Watch video (above): Create a pixel-stretch effect in Affinity Photo
The Column tool in Affinity Photo lets you take the merest sliver of an image, which can then be stretched out to form a vibrant band of colour. You can specify a number of pixels for the width, so you can go for a single row of pixels or – as we’ve done here – make it a few pixels wide. Once expanded, we get an eclectic mix of colour to match the palette of our portrait.
We’ll show you how to use the technique here to craft a vibrant effect. It may look complicated, but it’s a simple matter of copying and stretching our selections, then using a distorting filter to transform the colourful strips into circles. Along the way we’ll explore key Affinity Photo skills, such as layer masking and outer shadows. As is often the case with an effect like this, the real skill comes not in the basic technique, but in fine-tuning it so that everything works together. We can do so by using subtle shadow effects so that the figure and colours feel more real. Finally, we can add variety to our colourful circles by duplicating and reusing them in different ways around the image.
You can download the Stretch.jpg start image for you to experiment with here, but why not use your own photo? All you need is a shot of a person on a plain backdrop. A jump or similar action pose can lead to dynamic results.
1. Select the person
Grab the Selection Brush, check ‘Snap to Edges’ then paint over the subject to select them (hold Alt and paint to subtract if necessary). Click the Refine button. Increase Border Width to improve the edge, then paint over gaps in the hair and fingers with the Matte brush to get a better result.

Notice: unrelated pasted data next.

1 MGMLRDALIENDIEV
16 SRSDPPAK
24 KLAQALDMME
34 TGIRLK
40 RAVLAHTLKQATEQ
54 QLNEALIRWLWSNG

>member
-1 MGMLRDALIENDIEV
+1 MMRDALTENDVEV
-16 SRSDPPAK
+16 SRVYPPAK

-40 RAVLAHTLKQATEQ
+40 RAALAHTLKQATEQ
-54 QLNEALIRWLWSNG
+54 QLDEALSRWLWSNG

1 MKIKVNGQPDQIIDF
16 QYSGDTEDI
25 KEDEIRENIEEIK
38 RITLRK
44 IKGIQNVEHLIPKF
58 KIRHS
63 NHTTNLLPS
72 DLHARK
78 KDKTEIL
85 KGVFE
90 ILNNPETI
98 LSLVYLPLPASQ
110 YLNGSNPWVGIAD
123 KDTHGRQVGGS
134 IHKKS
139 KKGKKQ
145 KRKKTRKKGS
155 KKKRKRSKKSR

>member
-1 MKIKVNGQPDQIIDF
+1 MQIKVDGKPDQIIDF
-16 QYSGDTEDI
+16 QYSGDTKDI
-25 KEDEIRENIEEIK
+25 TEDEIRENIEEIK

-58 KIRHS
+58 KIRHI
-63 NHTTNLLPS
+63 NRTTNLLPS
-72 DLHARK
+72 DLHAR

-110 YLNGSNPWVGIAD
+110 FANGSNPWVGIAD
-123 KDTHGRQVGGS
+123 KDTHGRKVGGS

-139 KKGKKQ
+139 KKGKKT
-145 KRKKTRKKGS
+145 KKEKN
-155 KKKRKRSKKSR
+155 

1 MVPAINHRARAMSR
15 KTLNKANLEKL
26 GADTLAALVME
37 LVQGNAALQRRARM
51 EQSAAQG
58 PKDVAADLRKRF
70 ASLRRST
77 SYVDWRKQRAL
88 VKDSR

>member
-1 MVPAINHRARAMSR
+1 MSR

2. Make a column selection
In the Refine Selection box set Output: New Layer with Mask and hit Apply. Reveal and highlight the bottom layer, then grab the Column Marquee tool from the toolbar. Set Width 3px then drag to make a vertical selection (you won’t see the marching ants unless you zoom in very close).
3. Stretch the selection
Hit Cmd/Ctrl+J to copy the selection to a new layer then grab the Move tool. Drag the bounding box outwards to each side to stretch out the line until it covers the whole frame. Next highlight the bottom layer and repeat the process, picking out the best colours from the portrait.
4. Blend the best colours
Hide the top layer. Use the Rectangular Marquee tool to select unwanted sections of the colour bands and hit delete to remove them, revealing colours on the other banding layer below. Once you’re happy with the array of colours hit Cmd/Ctrl+Shift+Alt+E to merge a new layer. Hold Shift and drag a square selection.
5. Use Rectangular to Polar
Grab the Crop tool and double-click to crop to the selected area. Go to Filter>Distort>Rectangular to Polar. Hit Cmd/Ctrl+C to copy the circle, then hit Cmd/Ctrl+Z twice to undo the crop. Hit Cmd/Ctrl+V to paste the circle into the uncropped image. Hide all the other colour layers and reveal the portrait layer.
6. Mask the circle
Click the Add Layer Mask icon. Grab the Brush tool and paint black to hide sections of the circle. Next duplicate the layer, enlarge, and rotate, then paint a mask to add variation to the circles. Finally highlight the top layer, click the FX icon and use the settings to add an Outer Shadow to add depth.
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